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To hone or to polish? This is a common question we get from our natural stone restoration customers: honed or polished marble? How do they choose? There is no better answer than to ask the question: What is your preference given the location you want it?  Although I’m using the kitchen as an example in this blog, everything I discuss below holds true for honed vs. polished if it were another space, like a master bath.

So first the question is: What is honed versus polished? The photo below is of a kitchen island after marble honing.  It’s a flat, no luster, no shine, low reflectivity surface. The following photo is also marble though it is after a marble cleaning and polishing service: A highly polished, very high reflectivity, mirrored finish (see the reflection of the lamp?).  Two very similar stone examples, but a very different look and feel so-to-speak. So, the first answer to how do you choose is that it is a preference issue first and foremost given the design and aesthetic elements you have chosen.  Then you will want to consider a few other things specific to the location of the marble surface.


In the kitchen, the surfaces invariably will be succumbing to water, oil, cocktails, fruit juice and everyday living activities and with that said you need to ask yourself, how will they hold up? What will you encounter over time and what challenges will you have keeping them clean? Polished surfaces will always “show” imperfections in the finish more than honed surfaces, and marble is a soft stone so scratching will be showing up more often as compared to granite so that is important to keep in mind. Still, hard water spots, accidental etching from oil, or citrus, or a wine glass etc, will all pretty immediately affect the finish whether it is polished or honed and regardless of it having been sealed properly. Those “spots” would otherwise tend to “blend into” a honed surface or at a minimum be less obvious, but the damage will still be there. Keeping the surfaces cleaned is going to be the same whether they be honed or polished. Routine use of a neutral cleaner, wiping up spills promptly, not allowing water or other fluids to linger on the surface are all really good practices.  Psssttttt….use cutting boards, always!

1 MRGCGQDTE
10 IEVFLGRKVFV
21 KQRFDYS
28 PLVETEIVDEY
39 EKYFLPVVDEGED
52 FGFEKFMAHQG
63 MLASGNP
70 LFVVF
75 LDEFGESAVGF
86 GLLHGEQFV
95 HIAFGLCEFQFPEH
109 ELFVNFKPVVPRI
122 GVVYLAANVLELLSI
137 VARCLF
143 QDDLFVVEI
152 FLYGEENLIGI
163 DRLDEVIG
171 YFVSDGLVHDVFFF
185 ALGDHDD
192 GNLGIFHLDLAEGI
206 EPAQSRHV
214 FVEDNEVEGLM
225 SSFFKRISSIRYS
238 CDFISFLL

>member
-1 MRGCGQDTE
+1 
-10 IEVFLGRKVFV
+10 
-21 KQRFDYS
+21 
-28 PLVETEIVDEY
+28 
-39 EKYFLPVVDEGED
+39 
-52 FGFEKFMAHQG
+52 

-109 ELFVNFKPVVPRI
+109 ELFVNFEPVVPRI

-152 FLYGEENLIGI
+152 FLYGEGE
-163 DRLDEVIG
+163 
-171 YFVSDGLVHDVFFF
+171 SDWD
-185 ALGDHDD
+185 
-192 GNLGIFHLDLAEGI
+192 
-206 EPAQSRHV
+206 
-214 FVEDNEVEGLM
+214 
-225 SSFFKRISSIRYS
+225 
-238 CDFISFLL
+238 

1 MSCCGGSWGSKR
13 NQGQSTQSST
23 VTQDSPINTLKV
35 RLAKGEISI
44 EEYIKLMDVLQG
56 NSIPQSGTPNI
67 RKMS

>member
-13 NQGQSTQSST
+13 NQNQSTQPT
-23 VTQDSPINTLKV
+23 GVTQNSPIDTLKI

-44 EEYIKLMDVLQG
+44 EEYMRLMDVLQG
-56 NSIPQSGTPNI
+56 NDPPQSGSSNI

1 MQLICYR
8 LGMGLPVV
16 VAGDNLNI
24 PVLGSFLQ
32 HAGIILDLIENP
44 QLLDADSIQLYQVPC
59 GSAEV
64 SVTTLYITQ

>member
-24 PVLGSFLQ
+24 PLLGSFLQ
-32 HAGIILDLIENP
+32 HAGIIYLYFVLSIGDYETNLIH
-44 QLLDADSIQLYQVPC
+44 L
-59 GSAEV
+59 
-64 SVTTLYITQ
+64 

It’s not rocket science. Get the stone you love and install it where you want it! It’s a personal preference issue first and foremost.  Any issues that arise out of everyday living can be remedied. Yes, a professional natural stone restoration tech can remove etch marks as well as hard water spots, scratches, and the like, regardless of the polished or honed finish. However, the best practice to employ right away before it is used, or after some stone restoration if it has been installed for a while and seen a lot of love, is having the stone properly sealed. In most cases, proper sealing buys you time to address a spill or accident.  Make a habit out of routine cleaning or a good wipe down and dry and you’ll be happy with how it looks for a long time.

If you are looking for a local professional to do some stone restoration, marble polishing or honing and potentially save damaged marble you thought had to be replaced, take a look at our blog “Marble restoration: All is not lost” and click below for a proposal.

Skip Jankoski

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